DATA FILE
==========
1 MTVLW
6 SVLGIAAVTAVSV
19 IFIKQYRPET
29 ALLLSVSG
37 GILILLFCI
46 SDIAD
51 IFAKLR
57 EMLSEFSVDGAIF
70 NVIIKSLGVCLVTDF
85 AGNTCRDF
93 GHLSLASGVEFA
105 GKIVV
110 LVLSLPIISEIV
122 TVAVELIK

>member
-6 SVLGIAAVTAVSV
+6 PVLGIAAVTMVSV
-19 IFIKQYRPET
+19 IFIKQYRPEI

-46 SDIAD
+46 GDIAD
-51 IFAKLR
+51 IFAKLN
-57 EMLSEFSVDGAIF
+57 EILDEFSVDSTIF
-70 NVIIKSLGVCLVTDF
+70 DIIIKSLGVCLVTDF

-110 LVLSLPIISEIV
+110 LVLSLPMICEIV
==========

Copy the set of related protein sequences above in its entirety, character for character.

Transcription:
1 MTVLW
6 SVLGIAAVTAVSV
19 IFIKQYRPET
29 ALLLSVSG
37 GILILLFCI
46 SDIAD
51 IFAKLR
57 EMLSEFSVDGAIF
70 NVIIKSLGVCLVTDF
85 AGNTCRDF
93 GHLSLASGVEFA
105 GKIVV
110 LVLSLPIISEIV
122 TVAVELIK

>member
-6 SVLGIAAVTAVSV
+6 PVLGIAAVTMVSV
-19 IFIKQYRPET
+19 IFIKQYRPEI

-46 SDIAD
+46 GDIAD
-51 IFAKLR
+51 IFAKLN
-57 EMLSEFSVDGAIF
+57 EILDEFSVDSTIF
-70 NVIIKSLGVCLVTDF
+70 DIIIKSLGVCLVTDF

-110 LVLSLPIISEIV
+110 LVLSLPMICEIV